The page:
NRL’s strange world: Fist bump before furious physicality
Rugby league will lead a strange double life this weekend, summed up by the sight of the game's most understated feature ... the common scrum.
If you were framing rugby league rules for the coronavirus era, the dear old scrum would probably be benched.
All those activists who would happily see the scrum banished because of the feeling it adds nothing to the contest will never have a better platform than the next few months.
Because there is so little sport being played around the globe, highlights of this weekend's rugby league round will be beamed across the sporting world.
In the midst of all the obvious contact of a game of immense physical contact, the scrum will have an unusually awkward presence.
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Somewhere in the United States a sports fan might see the vision of 12 rugby league players locking arms and sweaty bodies together in a scrum and think "did these guys get the memo ... whatever happened to social distancing of 1.5m? This is the memo in reverse".
But the memo did get through.
Rugby league coaches this week deliberately stood a few metres away from the media, including the Broncos Anthony Seibold, who was taken back to his days as a university lecturer in Toowoomba as he spoke from a safe distance at Broncos training yesterday.
"These are unprecedented times,'' Seibold said.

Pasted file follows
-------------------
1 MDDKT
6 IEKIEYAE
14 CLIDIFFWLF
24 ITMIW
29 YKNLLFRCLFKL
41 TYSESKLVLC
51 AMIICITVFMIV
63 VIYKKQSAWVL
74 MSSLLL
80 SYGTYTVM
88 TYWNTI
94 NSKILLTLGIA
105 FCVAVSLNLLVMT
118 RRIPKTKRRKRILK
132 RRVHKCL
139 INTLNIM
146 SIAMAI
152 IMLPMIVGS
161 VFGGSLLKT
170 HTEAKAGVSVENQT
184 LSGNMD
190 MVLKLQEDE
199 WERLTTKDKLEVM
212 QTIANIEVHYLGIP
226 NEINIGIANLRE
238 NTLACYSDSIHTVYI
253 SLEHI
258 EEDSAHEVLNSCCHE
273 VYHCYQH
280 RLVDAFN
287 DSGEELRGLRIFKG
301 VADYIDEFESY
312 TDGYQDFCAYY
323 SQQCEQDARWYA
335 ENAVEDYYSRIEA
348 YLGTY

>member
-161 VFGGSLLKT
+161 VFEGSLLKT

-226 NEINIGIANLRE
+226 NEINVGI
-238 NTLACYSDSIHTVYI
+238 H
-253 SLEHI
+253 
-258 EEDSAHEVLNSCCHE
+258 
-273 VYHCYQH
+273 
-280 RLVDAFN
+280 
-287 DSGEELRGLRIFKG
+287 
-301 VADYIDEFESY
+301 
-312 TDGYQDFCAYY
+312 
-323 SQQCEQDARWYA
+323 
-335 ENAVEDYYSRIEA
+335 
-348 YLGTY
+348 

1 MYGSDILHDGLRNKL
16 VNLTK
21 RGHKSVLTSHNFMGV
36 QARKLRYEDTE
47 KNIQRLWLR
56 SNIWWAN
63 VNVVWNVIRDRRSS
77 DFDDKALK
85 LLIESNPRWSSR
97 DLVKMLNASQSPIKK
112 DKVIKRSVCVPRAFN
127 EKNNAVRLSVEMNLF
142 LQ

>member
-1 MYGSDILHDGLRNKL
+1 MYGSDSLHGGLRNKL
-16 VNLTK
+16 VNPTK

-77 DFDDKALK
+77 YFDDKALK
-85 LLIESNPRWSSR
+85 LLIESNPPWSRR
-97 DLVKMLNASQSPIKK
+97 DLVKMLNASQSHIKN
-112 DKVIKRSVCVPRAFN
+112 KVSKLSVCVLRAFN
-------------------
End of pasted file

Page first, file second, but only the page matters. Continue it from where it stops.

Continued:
"We need to be guided by the government, but we all want to keep playing''.
A group of youngsters had hand sanitisers outside the Broncos training facility. Handshakes and hugs were on the "to be avoided'' list.
Yet out in the middle at an empty Suncorp Stadium on Friday night when the Broncos take on the Rabbitohs there will be no holds barred, except at the end of the game when the personal contact is likely to be kept to a minimum.
It is a strange world and it's getting stranger by the day.
"It does a feel a bit ridiculous,'' said Dr Peter Brukner, former head medical man of Cricket Australia.
"You are supposed to social distance and stand 1.5m away from each other, yet you tackle each other or pile on top of each other (in a game of rugby league). It is contradictory in a way, isn't it?
"The chances of transmission are pretty low but I am not sure whether outside Australia there will be any football happening in the world this weekend.
"It is a very difficult and complicated decision for the sports and I don't envy them. The Prime Minister has said he wants the country to continue functioning, and sport is a very important part of that.
"I can see where sports would have been encouraged by the Prime Minister's words to keep going, yet it's different to what is happening in every other country in the world.
"It is quite bizarre in that players will crawl all over each other for 80 minutes but then might not shake hands.''
Originally published as NRL coronavirus: Social distancing out the window as soon as the whistle blows